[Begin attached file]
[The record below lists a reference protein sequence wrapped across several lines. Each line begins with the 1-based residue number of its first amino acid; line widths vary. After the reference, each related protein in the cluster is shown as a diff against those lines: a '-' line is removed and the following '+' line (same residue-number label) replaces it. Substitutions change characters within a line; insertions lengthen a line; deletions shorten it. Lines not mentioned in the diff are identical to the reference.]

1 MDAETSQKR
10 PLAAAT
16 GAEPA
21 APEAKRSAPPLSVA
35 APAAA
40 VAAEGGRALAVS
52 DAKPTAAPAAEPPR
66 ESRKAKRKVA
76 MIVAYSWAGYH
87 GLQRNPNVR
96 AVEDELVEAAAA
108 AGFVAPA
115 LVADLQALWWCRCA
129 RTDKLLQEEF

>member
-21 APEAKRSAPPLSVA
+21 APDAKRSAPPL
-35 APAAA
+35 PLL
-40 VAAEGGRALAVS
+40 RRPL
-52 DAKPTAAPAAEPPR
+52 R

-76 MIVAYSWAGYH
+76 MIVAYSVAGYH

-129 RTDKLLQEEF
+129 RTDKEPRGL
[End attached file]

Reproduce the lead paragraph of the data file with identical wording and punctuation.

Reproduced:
[The record below lists a reference protein sequence wrapped across several lines. Each line begins with the 1-based residue number of its first amino acid; line widths vary. After the reference, each related protein in the cluster is shown as a diff against those lines: a '-' line is removed and the following '+' line (same residue-number label) replaces it. Substitutions change characters within a line; insertions lengthen a line; deletions shorten it. Lines not mentioned in the diff are identical to the reference.]